Quantitative study of mitochondrial complex I in platelets of parkinsonian patients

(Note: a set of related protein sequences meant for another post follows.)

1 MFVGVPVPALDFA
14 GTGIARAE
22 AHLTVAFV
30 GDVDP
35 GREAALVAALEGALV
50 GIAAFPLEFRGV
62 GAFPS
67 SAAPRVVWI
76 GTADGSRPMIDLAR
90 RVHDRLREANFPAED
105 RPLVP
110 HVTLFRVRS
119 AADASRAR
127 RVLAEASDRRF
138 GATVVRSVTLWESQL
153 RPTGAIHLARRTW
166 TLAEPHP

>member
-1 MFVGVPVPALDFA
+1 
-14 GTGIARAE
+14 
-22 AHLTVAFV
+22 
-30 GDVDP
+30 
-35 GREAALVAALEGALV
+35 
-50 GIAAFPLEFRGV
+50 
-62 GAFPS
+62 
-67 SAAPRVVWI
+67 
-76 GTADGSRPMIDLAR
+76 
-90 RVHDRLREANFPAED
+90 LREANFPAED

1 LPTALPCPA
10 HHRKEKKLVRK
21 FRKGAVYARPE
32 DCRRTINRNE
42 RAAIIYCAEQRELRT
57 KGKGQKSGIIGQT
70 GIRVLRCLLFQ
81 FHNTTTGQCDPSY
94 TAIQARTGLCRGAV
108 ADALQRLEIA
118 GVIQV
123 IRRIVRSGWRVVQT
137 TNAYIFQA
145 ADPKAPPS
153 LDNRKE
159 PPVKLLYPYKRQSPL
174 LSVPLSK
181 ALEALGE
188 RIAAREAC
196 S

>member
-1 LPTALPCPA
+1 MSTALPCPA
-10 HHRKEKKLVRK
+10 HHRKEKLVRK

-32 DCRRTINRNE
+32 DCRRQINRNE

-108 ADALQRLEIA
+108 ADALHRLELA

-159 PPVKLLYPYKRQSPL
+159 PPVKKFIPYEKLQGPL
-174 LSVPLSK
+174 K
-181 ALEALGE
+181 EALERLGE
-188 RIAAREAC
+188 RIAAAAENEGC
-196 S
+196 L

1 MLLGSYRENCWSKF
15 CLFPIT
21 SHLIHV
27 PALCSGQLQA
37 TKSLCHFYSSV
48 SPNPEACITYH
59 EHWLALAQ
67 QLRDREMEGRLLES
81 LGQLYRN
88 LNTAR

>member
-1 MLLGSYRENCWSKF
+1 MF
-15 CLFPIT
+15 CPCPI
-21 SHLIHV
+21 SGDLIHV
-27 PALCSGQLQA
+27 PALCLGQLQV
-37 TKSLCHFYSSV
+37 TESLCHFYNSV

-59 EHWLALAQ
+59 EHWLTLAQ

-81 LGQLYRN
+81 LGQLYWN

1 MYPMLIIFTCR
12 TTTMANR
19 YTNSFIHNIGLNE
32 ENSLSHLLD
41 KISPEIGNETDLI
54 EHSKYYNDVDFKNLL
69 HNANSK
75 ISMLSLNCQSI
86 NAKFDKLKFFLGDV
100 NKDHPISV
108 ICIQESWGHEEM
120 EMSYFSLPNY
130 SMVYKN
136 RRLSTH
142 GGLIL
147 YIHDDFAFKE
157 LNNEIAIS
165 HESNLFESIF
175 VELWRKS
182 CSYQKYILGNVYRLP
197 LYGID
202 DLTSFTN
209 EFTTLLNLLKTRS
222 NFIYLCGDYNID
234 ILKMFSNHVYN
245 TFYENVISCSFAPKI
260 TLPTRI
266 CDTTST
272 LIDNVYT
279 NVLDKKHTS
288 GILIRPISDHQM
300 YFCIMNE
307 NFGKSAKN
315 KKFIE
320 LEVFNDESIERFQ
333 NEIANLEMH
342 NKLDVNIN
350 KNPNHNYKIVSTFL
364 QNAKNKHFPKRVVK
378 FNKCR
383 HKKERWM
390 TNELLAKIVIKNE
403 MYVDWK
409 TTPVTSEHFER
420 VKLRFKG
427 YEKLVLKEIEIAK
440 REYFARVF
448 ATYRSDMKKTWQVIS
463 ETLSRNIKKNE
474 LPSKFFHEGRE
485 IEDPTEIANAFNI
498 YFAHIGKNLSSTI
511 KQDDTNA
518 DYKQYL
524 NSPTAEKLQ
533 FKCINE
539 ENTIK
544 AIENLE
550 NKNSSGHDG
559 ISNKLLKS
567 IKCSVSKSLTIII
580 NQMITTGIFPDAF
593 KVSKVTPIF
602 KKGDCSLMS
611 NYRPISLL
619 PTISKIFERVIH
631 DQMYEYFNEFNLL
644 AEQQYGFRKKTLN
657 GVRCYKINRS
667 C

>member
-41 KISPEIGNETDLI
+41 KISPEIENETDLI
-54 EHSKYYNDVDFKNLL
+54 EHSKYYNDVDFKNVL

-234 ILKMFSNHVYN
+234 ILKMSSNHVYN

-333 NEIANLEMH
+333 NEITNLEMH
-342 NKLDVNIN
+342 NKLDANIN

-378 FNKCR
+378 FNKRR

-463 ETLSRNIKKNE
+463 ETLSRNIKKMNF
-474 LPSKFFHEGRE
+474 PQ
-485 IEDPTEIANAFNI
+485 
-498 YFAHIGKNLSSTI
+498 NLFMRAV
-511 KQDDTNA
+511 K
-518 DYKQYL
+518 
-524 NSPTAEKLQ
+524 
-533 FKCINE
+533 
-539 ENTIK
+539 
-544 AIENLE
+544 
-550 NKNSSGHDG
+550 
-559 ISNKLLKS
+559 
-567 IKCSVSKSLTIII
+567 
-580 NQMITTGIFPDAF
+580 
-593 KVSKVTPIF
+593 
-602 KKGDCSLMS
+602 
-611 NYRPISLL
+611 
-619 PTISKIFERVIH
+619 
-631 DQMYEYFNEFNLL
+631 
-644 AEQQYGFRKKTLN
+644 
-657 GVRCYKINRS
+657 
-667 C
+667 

Activity of mitochondrial enzyme complex I (NADH-ubiquinone oxidoreductase) is reduced in the substantia nigra of patients with Parkinson's disease (PD). A less pronounced decrease in the activity of this enzyme has also been reported in platelets of PD patients. To obtain quantitative information on platelet complex I in PD, we studied platelet complex I in 16 PD patients and 16 age-matched controls by using a newly developed technique based on the binding of [3H]dihydrorotenone ([3H]DHR), an analog of the pesticide rotenone, to complex I. We also investigated the inhibitory effect of MPP+ (1-methyl-4-phenyl-pyridinium) on [3H]DHR specific binding to platelet complex I. PD patients and controls showed similar levels of [3H]DHR specific binding; preincubation of platelets with MPP+ caused the same degree of inhibition of [3H]DHR specific binding in the two groups. In PD patients, we observed a direct correlation between MPP+-induced inhibition of [3H]DHR specific binding and the daily intake of levodopa, which may be related to drug-induced changes in the transport of MPP+ into the platelet or in its binding to complex I. These findings demonstrate that the reported reduction in complex I activity in platelets of PD patients can not be accounted for by an abnormality at the level of the rotenone binding site (putatively the ND-1 gene product), although they do not exclude differences in complex I activity between PD patients and controls.